Despite the lucrative nature of the real estate industry, it can be pretty challenging for new investors if they don’t take out time to learn and be ready to take risks. Succeeding in the industry does not just happen in one day; it happens over time with learning from personal and investors’ mistakes.
As a businessman and a venture capitalist,
After personally making mistakes as a real estate investor, Ryan Hoggan shares some real estate investment mistakes that should be avoided as a newbie investor.
- Lack of Planning
There is a need to have a plan about what type of real estate investment you need to make, how you intend to utilize your funds, and how you speculate to make the profits and within. It will help if you are always wary of making any investment outside your plan’s scope.
- Lack of Objectivity
This is the primary cause of bankruptcy for most new investors. When you see a property you are interested in; you shouldn’t just jump right in because you feel it is lucrative or because it is cheap. You should be objective about the real facts of the property: how much does it cost? What do you want to use it for?
Either for rentals, leases, or outright sales after remodelling. Is it worth the investment? How long before you start making a profit off it? In other words, as an investor, you must be objective for every property that you purchase or sell.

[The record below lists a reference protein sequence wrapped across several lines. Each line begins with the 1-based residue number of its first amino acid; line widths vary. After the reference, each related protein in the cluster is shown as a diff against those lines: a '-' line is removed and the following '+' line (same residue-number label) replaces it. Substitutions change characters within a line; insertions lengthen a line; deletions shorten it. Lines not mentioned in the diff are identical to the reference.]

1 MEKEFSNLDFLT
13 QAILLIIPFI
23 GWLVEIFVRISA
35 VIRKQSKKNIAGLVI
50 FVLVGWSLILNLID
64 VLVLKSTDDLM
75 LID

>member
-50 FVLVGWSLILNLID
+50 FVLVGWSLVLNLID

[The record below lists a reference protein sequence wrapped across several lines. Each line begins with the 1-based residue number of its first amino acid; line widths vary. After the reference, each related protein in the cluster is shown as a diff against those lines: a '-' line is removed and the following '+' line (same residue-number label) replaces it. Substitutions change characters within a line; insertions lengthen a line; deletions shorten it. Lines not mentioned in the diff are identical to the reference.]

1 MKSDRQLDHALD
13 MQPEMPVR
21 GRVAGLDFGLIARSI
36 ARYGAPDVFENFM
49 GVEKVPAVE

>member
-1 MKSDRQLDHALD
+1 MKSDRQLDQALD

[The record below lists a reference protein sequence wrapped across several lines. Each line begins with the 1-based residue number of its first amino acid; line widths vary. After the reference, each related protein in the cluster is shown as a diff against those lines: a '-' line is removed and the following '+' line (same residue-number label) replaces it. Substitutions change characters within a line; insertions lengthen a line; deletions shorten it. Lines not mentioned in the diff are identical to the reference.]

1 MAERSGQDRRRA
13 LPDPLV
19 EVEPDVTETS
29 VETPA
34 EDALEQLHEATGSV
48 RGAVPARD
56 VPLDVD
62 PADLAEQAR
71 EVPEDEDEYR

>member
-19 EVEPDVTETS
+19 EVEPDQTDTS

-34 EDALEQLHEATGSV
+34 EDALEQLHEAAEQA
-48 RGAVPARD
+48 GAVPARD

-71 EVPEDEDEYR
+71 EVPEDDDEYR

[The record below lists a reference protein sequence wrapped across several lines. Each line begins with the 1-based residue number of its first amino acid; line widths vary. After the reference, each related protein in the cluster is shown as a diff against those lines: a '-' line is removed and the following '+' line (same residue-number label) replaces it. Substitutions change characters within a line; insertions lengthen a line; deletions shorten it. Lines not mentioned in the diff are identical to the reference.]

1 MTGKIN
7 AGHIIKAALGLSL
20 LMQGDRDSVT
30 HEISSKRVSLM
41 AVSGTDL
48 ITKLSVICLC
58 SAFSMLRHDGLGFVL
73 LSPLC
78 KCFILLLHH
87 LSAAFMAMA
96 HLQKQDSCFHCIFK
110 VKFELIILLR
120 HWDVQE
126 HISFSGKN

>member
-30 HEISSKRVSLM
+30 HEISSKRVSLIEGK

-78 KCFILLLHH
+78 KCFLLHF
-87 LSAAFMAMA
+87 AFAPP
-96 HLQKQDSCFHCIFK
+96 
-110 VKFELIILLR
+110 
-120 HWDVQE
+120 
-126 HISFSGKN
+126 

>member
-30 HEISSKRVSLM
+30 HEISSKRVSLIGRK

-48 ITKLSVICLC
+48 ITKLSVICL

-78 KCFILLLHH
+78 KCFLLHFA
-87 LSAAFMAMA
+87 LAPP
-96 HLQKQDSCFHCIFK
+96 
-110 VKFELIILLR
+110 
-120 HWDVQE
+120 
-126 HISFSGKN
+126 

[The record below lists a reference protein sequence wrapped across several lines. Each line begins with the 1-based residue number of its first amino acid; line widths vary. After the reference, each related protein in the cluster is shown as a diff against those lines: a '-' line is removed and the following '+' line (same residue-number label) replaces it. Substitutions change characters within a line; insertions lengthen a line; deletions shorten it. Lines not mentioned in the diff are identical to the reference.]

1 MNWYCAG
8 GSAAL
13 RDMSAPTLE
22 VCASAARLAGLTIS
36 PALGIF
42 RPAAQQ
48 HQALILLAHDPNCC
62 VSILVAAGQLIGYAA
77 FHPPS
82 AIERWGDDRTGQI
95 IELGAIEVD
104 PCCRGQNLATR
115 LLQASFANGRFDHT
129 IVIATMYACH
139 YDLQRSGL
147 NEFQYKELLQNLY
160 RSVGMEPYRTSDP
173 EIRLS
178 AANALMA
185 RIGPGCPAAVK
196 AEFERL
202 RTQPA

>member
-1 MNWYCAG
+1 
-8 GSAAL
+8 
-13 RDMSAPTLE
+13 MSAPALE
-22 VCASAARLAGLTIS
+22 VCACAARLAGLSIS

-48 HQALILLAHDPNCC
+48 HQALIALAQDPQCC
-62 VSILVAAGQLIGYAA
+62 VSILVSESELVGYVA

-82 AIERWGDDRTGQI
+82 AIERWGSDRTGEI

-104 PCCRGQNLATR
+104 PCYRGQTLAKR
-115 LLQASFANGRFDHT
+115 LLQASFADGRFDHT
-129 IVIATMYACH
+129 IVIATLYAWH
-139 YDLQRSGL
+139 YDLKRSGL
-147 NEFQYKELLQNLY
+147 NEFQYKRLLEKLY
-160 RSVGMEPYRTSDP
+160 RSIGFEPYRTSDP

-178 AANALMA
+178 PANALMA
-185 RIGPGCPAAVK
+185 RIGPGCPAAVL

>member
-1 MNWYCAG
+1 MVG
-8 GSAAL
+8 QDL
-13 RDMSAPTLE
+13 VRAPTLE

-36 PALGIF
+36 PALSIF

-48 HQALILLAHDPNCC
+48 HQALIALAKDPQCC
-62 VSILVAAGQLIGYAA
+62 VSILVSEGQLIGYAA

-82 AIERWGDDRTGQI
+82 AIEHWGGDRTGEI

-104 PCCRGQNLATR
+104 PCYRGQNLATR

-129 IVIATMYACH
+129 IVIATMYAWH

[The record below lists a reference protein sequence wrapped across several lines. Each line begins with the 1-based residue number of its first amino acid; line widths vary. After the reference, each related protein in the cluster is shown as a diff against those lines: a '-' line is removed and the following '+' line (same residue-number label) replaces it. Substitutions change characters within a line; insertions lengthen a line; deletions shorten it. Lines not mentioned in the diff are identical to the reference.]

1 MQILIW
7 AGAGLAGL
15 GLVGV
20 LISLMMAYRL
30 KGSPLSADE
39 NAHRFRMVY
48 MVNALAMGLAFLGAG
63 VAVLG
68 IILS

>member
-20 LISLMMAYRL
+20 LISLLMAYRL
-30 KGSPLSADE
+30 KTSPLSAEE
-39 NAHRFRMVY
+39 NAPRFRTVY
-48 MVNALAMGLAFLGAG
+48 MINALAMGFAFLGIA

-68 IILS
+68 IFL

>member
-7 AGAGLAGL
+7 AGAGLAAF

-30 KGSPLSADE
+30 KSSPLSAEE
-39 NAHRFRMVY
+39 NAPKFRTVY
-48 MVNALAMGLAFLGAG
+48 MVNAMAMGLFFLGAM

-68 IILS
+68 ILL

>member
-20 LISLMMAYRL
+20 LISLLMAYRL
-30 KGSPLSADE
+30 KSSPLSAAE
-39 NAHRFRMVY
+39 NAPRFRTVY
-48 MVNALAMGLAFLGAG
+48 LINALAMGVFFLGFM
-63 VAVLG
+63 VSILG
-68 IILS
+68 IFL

- Being Emotional
This is one of the most significant
If you do so, you may realize that it’s not worth your investment or that the profit you make off the property is nothing compared to the interest on the loan you got for the property. As a real estate investor, it is advisable never to acquire or sell a property for emotional reasons.
- Boycotting Due Diligence
Most newbie real estate investors have other businesses they are running simultaneously. So, most times, they do not have time to do a proper check of the property and ask all the necessary questions before acquiring the property.
Boycotting due diligence is an expensive mistake. Before you release that check for payment, you should ensure that everything is in place and working properly as specified on paper. You should never be in haste to pay for a property.
Once you learn to be objective, rational and you take time to do due diligence on a property you are set to buy, you will avoid:
- Buying an overpriced property
- Buying controversial properties, especially those with landlord-tenant issues
- Buying an undervalued property with an overpriced cost of remodeling
- Losing your property to ownership controversy in court
- Going bankrupt